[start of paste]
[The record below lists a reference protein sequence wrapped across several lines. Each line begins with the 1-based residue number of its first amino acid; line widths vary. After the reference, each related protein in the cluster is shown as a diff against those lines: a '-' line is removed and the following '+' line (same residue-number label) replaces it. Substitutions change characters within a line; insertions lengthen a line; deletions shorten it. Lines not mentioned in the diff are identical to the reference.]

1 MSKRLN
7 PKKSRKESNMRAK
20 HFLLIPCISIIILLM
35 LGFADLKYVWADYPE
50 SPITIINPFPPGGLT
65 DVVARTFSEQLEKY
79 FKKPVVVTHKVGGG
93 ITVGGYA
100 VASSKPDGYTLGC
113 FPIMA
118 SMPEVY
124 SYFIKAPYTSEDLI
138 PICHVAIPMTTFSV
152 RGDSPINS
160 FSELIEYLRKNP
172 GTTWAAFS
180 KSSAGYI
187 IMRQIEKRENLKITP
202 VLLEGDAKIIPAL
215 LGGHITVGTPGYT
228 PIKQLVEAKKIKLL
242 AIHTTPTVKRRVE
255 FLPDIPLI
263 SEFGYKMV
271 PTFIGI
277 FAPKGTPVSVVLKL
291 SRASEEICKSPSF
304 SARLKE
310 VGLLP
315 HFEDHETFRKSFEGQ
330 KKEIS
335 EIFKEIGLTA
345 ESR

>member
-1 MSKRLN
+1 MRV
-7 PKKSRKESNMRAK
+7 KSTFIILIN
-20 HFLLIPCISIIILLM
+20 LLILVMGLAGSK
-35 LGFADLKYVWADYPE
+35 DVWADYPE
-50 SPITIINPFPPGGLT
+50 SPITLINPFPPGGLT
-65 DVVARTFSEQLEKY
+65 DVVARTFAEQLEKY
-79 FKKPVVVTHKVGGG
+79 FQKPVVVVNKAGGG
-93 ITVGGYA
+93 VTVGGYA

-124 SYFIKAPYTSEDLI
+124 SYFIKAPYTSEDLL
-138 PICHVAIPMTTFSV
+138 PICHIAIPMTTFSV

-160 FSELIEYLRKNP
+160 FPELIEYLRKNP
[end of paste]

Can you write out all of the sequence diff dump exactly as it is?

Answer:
[The record below lists a reference protein sequence wrapped across several lines. Each line begins with the 1-based residue number of its first amino acid; line widths vary. After the reference, each related protein in the cluster is shown as a diff against those lines: a '-' line is removed and the following '+' line (same residue-number label) replaces it. Substitutions change characters within a line; insertions lengthen a line; deletions shorten it. Lines not mentioned in the diff are identical to the reference.]

1 MSKRLN
7 PKKSRKESNMRAK
20 HFLLIPCISIIILLM
35 LGFADLKYVWADYPE
50 SPITIINPFPPGGLT
65 DVVARTFSEQLEKY
79 FKKPVVVTHKVGGG
93 ITVGGYA
100 VASSKPDGYTLGC
113 FPIMA
118 SMPEVY
124 SYFIKAPYTSEDLI
138 PICHVAIPMTTFSV
152 RGDSPINS
160 FSELIEYLRKNP
172 GTTWAAFS
180 KSSAGYI
187 IMRQIEKRENLKITP
202 VLLEGDAKIIPAL
215 LGGHITVGTPGYT
228 PIKQLVEAKKIKLL
242 AIHTTPTVKRRVE
255 FLPDIPLI
263 SEFGYKMV
271 PTFIGI
277 FAPKGTPVSVVLKL
291 SRASEEICKSPSF
304 SARLKE
310 VGLLP
315 HFEDHETFRKSFEGQ
330 KKEIS
335 EIFKEIGLTA
345 ESR

>member
-1 MSKRLN
+1 MRV
-7 PKKSRKESNMRAK
+7 KSTFIILIN
-20 HFLLIPCISIIILLM
+20 LLILVMGLAGSK
-35 LGFADLKYVWADYPE
+35 DVWADYPE
-50 SPITIINPFPPGGLT
+50 SPITLINPFPPGGLT
-65 DVVARTFSEQLEKY
+65 DVVARTFAEQLEKY
-79 FKKPVVVTHKVGGG
+79 FQKPVVVVNKAGGG
-93 ITVGGYA
+93 VTVGGYA

-124 SYFIKAPYTSEDLI
+124 SYFIKAPYTSEDLL
-138 PICHVAIPMTTFSV
+138 PICHIAIPMTTFSV

-160 FSELIEYLRKNP
+160 FPELIEYLRKNP